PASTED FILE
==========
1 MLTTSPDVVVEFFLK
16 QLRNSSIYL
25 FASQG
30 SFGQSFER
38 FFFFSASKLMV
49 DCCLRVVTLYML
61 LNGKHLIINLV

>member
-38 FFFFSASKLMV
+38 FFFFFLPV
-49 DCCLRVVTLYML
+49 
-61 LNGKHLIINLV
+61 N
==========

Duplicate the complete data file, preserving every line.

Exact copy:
1 MLTTSPDVVVEFFLK
16 QLRNSSIYL
25 FASQG
30 SFGQSFER
38 FFFFSASKLMV
49 DCCLRVVTLYML
61 LNGKHLIINLV

>member
-38 FFFFSASKLMV
+38 FFFFFLPV
-49 DCCLRVVTLYML
+49 
-61 LNGKHLIINLV
+61 N